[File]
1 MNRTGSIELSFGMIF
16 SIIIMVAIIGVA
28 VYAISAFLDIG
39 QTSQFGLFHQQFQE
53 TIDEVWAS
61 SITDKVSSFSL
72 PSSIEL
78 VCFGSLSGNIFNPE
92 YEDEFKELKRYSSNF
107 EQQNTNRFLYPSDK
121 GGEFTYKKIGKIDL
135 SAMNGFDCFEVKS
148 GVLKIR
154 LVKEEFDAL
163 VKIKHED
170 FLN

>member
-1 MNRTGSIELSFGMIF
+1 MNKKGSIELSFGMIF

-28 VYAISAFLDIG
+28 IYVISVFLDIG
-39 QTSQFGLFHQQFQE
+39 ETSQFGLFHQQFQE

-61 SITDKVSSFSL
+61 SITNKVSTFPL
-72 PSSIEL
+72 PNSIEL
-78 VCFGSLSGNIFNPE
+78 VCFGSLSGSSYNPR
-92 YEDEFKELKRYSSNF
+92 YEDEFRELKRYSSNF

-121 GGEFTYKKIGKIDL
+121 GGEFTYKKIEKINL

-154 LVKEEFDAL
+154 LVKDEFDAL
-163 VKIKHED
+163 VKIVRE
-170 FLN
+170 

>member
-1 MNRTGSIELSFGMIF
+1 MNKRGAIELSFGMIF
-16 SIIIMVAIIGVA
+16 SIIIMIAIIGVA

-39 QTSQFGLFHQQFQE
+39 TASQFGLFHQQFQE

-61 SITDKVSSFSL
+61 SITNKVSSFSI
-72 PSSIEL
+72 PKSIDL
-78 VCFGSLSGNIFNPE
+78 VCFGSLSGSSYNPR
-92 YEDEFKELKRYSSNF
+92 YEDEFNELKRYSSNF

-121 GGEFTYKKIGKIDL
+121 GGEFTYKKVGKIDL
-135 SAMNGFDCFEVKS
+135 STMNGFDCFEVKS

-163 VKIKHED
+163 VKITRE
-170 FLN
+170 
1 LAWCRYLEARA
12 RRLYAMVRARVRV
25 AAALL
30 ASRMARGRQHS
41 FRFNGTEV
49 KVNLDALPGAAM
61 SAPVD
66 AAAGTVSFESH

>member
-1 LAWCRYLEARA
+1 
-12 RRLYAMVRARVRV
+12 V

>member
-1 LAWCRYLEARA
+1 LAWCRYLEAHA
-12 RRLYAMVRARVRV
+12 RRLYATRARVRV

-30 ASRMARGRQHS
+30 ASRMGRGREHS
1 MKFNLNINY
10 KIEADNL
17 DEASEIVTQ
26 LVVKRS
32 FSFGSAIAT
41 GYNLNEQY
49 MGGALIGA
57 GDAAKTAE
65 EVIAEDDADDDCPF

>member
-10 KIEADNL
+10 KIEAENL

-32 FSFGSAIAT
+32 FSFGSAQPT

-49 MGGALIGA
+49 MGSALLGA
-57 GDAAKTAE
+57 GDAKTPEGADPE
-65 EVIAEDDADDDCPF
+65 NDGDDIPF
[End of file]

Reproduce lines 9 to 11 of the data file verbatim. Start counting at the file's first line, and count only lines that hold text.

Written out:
92 YEDEFKELKRYSSNF
107 EQQNTNRFLYPSDK
121 GGEFTYKKIGKIDL